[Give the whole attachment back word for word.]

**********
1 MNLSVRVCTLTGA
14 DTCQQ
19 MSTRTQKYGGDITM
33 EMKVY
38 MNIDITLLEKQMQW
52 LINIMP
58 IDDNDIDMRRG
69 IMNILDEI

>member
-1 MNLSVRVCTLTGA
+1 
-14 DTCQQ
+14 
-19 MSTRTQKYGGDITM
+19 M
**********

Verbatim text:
1 MNLSVRVCTLTGA
14 DTCQQ
19 MSTRTQKYGGDITM
33 EMKVY
38 MNIDITLLEKQMQW
52 LINIMP
58 IDDNDIDMRRG
69 IMNILDEI

>member
-1 MNLSVRVCTLTGA
+1 
-14 DTCQQ
+14 
-19 MSTRTQKYGGDITM
+19 M